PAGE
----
I have a hard time deciding when to end my day. Why? Why does it matter, is it a problem, and is it a problem worth solving?
I began my self-imposed challenge wondering how it is that we lose the courage to show up real, to be who we are. What are the forces that erode the natural energy and naive invincibility that we come into the world with?
Where do the voices come from? I’m fortunate to have worked with counselors and coaches over the years and had great experiences with them. One of my counselors recommended Richard Carson’s book, “Taming Your Gremlin: A Surprisingly Simple Method For Getting Out Of Your Own Way.” So “gremlins” are my nickname for the horde of cunning, devious, vicious, voices that murmur and mumble, chatter and chant, and whisper their way through my day. Which might be manageable if they didn’t also slink their way into my sleep, and lie in wait for the witching hour: four in the morning (about which more another day).
The messages that hammer away relentlessly, telling us we are less, we are not enough? I know it’s not just me, but does everybody hear them? My husband is very familiar with these voices but I think only by reputation, because he’s the one who dispenses the hugs at four in the morning when I wake up too anxious to fall back to sleep on my own.
He’s utterly unequivocal about the voices.
“They lie,” he says flatly.
I just realized he might be one of those people who doesn’t actually hear such voices himself. I wonder whether some people have such a strong sense of self, or a vision of the purpose for their lives, or internal guiding light, that the internal critical voice that sows self-doubt year after year in many minds including mine finds no place to be nurtured in theirs.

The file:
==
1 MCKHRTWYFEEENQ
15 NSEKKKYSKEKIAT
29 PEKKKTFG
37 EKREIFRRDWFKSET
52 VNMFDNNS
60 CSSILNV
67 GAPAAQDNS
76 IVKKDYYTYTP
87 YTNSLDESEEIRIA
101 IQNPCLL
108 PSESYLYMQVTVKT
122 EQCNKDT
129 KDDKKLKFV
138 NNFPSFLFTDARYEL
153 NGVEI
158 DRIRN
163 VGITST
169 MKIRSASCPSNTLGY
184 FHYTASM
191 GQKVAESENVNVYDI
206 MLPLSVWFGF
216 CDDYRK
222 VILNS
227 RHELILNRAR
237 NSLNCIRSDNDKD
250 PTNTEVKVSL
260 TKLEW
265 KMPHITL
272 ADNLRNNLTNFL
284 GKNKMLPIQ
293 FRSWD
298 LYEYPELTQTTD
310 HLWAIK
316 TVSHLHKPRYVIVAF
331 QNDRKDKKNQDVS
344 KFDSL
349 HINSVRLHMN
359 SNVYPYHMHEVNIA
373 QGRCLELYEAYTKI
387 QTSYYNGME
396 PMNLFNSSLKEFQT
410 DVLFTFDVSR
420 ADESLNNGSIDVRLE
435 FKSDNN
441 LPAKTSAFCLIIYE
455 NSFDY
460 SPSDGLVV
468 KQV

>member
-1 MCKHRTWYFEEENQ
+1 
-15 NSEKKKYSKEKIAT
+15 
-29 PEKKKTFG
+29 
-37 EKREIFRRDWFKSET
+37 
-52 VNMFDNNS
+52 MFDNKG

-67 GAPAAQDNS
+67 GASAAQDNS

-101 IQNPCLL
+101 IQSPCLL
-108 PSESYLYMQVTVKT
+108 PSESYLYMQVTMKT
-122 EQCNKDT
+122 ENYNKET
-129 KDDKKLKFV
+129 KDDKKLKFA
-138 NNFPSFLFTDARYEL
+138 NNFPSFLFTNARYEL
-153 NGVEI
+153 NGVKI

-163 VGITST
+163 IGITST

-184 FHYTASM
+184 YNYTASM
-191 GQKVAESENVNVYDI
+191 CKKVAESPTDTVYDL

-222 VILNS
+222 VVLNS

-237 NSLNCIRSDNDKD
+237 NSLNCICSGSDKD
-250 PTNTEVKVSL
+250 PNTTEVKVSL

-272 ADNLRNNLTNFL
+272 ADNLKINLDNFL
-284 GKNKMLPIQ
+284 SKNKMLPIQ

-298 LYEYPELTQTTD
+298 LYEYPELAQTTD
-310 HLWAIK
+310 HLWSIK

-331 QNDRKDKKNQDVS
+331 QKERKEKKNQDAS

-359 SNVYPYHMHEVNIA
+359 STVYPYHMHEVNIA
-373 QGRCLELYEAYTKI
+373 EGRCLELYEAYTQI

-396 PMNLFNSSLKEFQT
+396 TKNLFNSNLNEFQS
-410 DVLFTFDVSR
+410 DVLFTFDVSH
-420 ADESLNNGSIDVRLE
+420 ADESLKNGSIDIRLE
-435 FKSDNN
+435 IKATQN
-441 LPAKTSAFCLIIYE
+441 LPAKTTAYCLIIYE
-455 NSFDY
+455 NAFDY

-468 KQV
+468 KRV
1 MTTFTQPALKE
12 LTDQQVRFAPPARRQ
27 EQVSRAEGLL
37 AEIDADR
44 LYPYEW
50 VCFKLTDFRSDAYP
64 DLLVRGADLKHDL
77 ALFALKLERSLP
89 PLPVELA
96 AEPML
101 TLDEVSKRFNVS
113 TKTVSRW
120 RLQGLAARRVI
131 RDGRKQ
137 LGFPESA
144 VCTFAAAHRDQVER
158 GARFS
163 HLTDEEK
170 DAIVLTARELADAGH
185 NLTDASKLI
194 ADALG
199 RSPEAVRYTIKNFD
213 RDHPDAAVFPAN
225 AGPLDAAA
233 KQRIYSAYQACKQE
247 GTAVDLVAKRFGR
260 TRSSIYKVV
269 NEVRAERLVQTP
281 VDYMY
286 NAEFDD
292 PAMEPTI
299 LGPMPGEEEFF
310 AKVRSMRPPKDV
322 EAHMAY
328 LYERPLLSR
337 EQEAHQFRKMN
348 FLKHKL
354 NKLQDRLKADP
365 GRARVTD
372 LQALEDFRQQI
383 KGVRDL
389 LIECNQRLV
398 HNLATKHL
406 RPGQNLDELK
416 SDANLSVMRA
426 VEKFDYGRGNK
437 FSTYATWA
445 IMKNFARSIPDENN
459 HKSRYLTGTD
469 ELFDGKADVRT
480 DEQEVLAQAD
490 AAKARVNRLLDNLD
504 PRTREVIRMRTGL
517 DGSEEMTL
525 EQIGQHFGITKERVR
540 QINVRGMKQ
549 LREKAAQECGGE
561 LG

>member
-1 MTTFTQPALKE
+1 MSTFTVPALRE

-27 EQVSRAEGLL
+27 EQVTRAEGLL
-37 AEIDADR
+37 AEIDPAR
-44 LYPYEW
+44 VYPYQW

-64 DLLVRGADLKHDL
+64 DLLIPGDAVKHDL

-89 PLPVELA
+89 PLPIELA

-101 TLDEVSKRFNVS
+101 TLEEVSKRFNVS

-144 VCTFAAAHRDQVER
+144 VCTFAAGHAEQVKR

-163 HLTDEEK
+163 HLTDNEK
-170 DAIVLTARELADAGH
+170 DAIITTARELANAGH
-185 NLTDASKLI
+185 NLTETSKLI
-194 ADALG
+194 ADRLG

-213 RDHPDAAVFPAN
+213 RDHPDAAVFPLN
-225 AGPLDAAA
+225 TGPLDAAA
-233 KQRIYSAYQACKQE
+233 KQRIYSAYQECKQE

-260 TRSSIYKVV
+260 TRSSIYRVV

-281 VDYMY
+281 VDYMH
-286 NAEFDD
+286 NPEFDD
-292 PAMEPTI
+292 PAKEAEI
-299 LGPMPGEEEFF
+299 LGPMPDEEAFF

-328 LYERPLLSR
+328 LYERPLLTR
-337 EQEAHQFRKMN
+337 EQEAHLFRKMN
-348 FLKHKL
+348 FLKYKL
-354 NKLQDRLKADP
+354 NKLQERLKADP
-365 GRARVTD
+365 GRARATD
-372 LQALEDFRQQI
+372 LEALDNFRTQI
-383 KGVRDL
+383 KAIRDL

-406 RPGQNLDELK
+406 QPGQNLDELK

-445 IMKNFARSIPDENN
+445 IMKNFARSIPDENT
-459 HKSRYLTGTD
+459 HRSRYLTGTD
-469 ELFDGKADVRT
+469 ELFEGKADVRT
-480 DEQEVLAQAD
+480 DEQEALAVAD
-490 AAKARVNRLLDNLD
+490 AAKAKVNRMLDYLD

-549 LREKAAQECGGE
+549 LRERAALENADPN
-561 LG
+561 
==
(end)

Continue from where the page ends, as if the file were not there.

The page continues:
I mentioned a chorus of voices. They have specialties. One of the oldest voices is “not good enough.” And I’m tired of it. Literally exhausted.
Where did that one come from?
In pretty much every part of my life, my interests range widely. I like to adventure, to explore. While I like to be good at everything I do, I love learning enough that I am willing to try something new and be terrible at it when I start because that’s where learning begins.
One of the biggest apprehensions I had about starting a business was that I struggle to know what “enough” looked like. My parents wanted the best for me and all their kids. Being raised by parents who had struggled through the Depression of the 1920’s, my sense was they were driven to encourage their kids do better than they and their parents had done, to strive to achieve. Whether that push was overt, or something I just absorbed by osmosis, somewhere pretty early in life I inherited one of my oldest gremlins: the one that says, “Not good enough.”
For most of my life, I’ve placed a high value on productivity — particularly my own. A good day is a day when I get a lot done.
That’s where the slippery slope begins.
If a good day is one where I get a lot done, then surely a great day is one when I get more done, right? Workity workity workity workity work! More work got me promotion and recognition and opportunities and credibility and the chance to explore and lead fun projects! The possibilities were endless. The harder I worked, the more I opportunity I found to… well, really, work harder. I hit the salary cap. I wasn’t really working for the money. I told myself I was giving my all to serve my country, as a Trade Commissioner for the Canadian Embassy, helping thousands of Canadian companies who wanted to win U.S. Federal contracts.